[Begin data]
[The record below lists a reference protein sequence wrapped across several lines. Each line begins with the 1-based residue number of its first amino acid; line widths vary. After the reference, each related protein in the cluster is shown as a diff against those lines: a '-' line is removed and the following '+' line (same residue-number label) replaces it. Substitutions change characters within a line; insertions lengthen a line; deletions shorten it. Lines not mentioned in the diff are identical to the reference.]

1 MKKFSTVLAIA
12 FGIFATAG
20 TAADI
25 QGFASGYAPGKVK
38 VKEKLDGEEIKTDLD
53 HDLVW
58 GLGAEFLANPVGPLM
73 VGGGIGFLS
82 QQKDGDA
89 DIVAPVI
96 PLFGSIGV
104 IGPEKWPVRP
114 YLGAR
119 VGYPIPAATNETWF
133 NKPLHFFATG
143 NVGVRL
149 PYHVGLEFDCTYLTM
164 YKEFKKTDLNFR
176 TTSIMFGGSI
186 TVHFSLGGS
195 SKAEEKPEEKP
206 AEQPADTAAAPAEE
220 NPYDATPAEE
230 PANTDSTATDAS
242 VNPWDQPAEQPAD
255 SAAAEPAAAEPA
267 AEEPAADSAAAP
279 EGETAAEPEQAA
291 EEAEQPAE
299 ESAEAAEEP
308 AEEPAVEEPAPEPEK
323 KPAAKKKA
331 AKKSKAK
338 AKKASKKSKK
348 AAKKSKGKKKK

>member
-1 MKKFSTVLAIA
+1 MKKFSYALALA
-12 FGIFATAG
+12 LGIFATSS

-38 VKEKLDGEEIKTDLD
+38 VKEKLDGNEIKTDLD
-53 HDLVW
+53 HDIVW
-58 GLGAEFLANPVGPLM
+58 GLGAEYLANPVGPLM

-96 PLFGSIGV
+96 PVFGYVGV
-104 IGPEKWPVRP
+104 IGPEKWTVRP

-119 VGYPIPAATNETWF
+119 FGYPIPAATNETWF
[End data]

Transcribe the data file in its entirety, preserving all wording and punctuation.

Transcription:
[The record below lists a reference protein sequence wrapped across several lines. Each line begins with the 1-based residue number of its first amino acid; line widths vary. After the reference, each related protein in the cluster is shown as a diff against those lines: a '-' line is removed and the following '+' line (same residue-number label) replaces it. Substitutions change characters within a line; insertions lengthen a line; deletions shorten it. Lines not mentioned in the diff are identical to the reference.]

1 MKKFSTVLAIA
12 FGIFATAG
20 TAADI
25 QGFASGYAPGKVK
38 VKEKLDGEEIKTDLD
53 HDLVW
58 GLGAEFLANPVGPLM
73 VGGGIGFLS
82 QQKDGDA
89 DIVAPVI
96 PLFGSIGV
104 IGPEKWPVRP
114 YLGAR
119 VGYPIPAATNETWF
133 NKPLHFFATG
143 NVGVRL
149 PYHVGLEFDCTYLTM
164 YKEFKKTDLNFR
176 TTSIMFGGSI
186 TVHFSLGGS
195 SKAEEKPEEKP
206 AEQPADTAAAPAEE
220 NPYDATPAEE
230 PANTDSTATDAS
242 VNPWDQPAEQPAD
255 SAAAEPAAAEPA
267 AEEPAADSAAAP
279 EGETAAEPEQAA
291 EEAEQPAE
299 ESAEAAEEP
308 AEEPAVEEPAPEPEK
323 KPAAKKKA
331 AKKSKAK
338 AKKASKKSKK
348 AAKKSKGKKKK

>member
-1 MKKFSTVLAIA
+1 MKKFSYALALA
-12 FGIFATAG
+12 LGIFATSS

-38 VKEKLDGEEIKTDLD
+38 VKEKLDGNEIKTDLD
-53 HDLVW
+53 HDIVW
-58 GLGAEFLANPVGPLM
+58 GLGAEYLANPVGPLM

-96 PLFGSIGV
+96 PVFGYVGV
-104 IGPEKWPVRP
+104 IGPEKWTVRP

-119 VGYPIPAATNETWF
+119 FGYPIPAATNETWF